You can ask students to rate issues, or vote on how strongly they feel about something, in order to get a sense of how concerned they are. You can also look out for strong language in the feedback that students send to you, in order to understand how important the matter is to them. 

3) Is the feedback achievable? In order to be an effective Rep, you’ll need to think about whether the feedback you bring to staff is going to be able to be achieved. You’ll need to think about whether it can be done in the timeframe students want to see, or whether you need to be pragmatic about how long it’ll take. If you honestly do not feel staff are able to take any action on the feedback, you might want to prioritise something that is more doable that will benefit students. 

Communicating Feedback: 

When you get feedback from your fellow students, you will then need to think about how you communicate it assertively and effectively to staff.  Sometimes you will receive negative feedback that you’ll then have to communicate to your department, so you’ll need to be professional at all times. 

It’s essential that you are professional and polite when you present feedback, but it’s also vitally important that student opinions are still heard even if the topic means you need to strongly consider how you present the feedback to the University. In remembering these four words: ACCURATE, BALANCED, CONSTRUCTIVE, DEPERSONALISED, you can ensure your feedback is professional at all times. 

  • ACCURATE –  Ensure you have done your research adequately to be confident that your feedback is accurate. A great way to ensure your feedback is accurate is to make use of your MySurrey Voice discussion boards where you can ask questions, start discussions, and get a broad, factual sense of what your fellow students think.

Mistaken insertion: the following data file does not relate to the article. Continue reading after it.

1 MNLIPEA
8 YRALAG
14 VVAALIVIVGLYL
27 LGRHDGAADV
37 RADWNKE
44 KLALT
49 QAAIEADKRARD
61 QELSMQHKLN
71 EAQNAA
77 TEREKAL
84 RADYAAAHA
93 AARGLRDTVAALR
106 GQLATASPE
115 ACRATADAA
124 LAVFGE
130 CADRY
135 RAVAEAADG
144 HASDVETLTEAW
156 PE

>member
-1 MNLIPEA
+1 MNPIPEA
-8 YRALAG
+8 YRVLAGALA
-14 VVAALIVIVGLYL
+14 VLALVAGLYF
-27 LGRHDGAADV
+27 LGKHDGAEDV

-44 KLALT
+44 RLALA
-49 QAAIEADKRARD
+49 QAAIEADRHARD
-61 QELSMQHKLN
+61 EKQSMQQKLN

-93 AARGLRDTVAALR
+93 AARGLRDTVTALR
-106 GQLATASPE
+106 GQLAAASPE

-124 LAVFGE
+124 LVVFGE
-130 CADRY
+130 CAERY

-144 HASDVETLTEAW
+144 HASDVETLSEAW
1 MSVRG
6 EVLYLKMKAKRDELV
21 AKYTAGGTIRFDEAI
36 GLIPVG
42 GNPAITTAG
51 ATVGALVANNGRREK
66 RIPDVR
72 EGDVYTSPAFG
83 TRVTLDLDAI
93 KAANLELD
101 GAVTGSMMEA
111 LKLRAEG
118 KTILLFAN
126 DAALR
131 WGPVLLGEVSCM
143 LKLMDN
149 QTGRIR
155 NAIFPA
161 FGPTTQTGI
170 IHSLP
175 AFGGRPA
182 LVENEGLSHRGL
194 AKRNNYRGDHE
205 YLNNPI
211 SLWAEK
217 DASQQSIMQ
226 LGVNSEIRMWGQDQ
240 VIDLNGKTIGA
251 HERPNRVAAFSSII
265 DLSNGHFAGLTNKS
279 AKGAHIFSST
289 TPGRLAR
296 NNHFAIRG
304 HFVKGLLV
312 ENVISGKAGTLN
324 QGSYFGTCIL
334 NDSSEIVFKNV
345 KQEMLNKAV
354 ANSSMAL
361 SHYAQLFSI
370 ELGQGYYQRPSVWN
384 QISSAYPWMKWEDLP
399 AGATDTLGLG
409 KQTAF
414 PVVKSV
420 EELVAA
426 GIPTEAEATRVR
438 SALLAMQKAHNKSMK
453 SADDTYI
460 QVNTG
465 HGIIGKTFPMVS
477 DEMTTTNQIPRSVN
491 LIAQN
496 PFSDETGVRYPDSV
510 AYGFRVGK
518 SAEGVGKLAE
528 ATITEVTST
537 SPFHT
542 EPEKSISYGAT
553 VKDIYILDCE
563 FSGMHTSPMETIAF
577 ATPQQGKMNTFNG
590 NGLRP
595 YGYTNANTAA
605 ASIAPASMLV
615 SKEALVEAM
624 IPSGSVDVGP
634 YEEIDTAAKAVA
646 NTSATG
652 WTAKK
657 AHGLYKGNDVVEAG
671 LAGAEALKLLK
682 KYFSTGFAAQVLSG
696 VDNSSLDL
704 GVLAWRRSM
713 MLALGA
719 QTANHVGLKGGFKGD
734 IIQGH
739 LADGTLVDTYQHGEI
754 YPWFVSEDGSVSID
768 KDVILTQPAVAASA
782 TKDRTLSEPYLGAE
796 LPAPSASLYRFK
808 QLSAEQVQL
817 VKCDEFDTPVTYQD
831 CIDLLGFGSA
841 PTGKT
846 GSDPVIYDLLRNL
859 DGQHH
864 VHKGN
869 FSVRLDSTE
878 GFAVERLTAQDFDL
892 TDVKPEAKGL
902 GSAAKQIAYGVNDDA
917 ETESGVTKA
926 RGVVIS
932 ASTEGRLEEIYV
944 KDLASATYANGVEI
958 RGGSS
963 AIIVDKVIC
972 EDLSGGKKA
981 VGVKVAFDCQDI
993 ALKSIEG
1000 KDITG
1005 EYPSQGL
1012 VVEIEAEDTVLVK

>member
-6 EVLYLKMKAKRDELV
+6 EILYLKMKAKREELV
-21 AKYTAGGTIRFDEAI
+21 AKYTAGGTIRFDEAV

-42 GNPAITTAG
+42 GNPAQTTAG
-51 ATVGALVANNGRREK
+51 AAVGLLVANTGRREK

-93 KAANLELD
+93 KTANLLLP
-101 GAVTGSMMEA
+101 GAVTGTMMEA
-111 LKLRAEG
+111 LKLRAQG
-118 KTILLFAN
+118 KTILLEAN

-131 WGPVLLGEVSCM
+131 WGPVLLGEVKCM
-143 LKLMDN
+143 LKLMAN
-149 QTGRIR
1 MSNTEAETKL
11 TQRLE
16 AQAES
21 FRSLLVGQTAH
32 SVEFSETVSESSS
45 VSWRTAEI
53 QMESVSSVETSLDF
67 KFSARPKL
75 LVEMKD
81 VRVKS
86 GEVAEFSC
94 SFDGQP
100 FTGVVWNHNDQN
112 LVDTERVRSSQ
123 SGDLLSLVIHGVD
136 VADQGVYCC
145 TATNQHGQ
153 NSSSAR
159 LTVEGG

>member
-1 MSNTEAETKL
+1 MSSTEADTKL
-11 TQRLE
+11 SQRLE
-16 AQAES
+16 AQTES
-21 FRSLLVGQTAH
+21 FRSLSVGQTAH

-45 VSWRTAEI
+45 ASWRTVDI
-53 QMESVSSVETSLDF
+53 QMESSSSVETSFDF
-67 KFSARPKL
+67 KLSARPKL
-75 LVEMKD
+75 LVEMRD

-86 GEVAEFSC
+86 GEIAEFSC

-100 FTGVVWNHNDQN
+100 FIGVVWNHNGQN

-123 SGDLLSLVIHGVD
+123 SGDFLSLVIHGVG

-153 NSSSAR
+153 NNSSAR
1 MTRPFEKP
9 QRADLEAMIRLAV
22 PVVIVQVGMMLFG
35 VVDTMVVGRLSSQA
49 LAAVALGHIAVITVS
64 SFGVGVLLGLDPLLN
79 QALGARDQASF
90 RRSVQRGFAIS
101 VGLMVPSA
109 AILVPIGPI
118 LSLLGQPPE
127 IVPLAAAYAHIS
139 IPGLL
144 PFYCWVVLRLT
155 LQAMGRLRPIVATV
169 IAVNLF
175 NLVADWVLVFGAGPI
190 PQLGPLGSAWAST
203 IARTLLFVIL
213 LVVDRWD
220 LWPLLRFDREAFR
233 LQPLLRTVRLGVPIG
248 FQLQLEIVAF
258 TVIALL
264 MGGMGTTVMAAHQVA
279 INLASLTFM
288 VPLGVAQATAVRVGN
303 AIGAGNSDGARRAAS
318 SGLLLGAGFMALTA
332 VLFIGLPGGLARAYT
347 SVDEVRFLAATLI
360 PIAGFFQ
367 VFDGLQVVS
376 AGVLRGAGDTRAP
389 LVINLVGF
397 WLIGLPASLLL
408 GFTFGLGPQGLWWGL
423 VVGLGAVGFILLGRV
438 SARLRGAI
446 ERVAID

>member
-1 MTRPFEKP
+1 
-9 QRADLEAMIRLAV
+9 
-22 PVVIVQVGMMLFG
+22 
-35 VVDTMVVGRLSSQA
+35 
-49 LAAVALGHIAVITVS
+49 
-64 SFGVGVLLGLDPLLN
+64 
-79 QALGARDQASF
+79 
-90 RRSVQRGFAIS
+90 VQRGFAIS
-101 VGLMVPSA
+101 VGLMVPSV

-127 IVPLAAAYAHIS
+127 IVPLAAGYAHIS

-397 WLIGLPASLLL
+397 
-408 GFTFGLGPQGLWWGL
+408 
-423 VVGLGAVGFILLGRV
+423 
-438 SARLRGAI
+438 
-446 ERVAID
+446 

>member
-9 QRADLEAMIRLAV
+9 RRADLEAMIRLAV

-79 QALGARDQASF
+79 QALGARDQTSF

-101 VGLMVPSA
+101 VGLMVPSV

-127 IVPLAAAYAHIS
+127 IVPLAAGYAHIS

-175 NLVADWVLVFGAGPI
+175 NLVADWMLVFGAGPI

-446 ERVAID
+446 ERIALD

• BALANCED – Sharing positive feedback is just as important as sharing feedback about what students would like to see changed. Balanced feedback will have the benefit of showing your department what the cohort values and would like more of.
  • CONSTRUCTIVE – Be considerate and think about how you’re presenting feedback, and try and identify solutions or think about what the cohort would like to see in place of the things they don’t like.
  • DEPERSONALISED – The three golden rules: depersonalise your feedback from yourself, from the student who raised it, and from individual members of staff. You should represent the majority view of the cohort, even if you individually don’t agree with the majority opinion. Keep student feedback anonymous, and if the cohort has an issue with an individual lecturer, see if you can generalise the feedback first, and if you can’t, speak to a trusted member of staff in the department or speak to the Students’ Union if you’re not sure what to do. 

Finally, when you communicate feedback about a specific issue to staff, follow these steps:

  • Describe – Outline in a good level of detail what the actual issue is and the practical elements of what the problem might be. 
  • Express – Explain the impact this is having on students and their satisfaction, and indicate how students feel about the issue, in a professional way. 
  • Specify – Set out some specific solutions or actions you and the cohort would like to see in resolving this issue. 
  • Outcome – Highlight what you think the positive outcome would be if a solution is found, or how students would be impacted if no solution is found.